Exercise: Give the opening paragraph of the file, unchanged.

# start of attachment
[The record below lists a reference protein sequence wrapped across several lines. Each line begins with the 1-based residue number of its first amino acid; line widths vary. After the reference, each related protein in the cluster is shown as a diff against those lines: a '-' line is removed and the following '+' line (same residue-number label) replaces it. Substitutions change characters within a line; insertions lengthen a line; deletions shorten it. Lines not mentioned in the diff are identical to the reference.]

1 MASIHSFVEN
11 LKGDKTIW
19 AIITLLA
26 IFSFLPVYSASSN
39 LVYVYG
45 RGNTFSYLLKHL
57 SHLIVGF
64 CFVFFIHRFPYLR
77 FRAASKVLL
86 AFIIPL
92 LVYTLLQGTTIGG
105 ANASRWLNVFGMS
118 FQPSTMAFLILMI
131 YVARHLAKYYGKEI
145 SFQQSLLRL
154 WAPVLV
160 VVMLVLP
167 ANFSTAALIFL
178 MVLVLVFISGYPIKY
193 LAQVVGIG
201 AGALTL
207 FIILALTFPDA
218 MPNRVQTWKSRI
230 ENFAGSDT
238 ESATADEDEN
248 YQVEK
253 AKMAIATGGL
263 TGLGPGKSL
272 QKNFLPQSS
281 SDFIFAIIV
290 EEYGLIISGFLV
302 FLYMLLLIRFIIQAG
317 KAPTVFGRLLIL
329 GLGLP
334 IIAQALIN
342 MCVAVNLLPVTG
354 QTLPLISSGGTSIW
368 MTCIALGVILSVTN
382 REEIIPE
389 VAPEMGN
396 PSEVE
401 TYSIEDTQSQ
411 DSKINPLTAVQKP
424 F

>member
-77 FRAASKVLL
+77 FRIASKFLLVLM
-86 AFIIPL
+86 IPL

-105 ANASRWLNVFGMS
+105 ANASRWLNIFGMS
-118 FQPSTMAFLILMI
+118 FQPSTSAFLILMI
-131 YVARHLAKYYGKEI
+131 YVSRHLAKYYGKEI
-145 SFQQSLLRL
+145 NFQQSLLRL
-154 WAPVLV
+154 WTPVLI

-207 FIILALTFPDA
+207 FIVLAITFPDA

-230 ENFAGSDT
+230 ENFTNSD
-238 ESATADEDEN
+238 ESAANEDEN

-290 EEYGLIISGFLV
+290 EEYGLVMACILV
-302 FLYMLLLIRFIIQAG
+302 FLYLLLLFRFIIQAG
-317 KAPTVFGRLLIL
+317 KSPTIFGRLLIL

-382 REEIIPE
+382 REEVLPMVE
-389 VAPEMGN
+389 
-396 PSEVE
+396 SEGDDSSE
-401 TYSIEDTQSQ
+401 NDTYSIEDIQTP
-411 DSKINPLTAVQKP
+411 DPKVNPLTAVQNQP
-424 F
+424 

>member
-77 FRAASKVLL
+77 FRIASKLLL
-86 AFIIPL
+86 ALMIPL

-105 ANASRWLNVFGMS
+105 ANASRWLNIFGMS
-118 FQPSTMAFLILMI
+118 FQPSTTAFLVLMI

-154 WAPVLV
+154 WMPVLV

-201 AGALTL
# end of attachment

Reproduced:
[The record below lists a reference protein sequence wrapped across several lines. Each line begins with the 1-based residue number of its first amino acid; line widths vary. After the reference, each related protein in the cluster is shown as a diff against those lines: a '-' line is removed and the following '+' line (same residue-number label) replaces it. Substitutions change characters within a line; insertions lengthen a line; deletions shorten it. Lines not mentioned in the diff are identical to the reference.]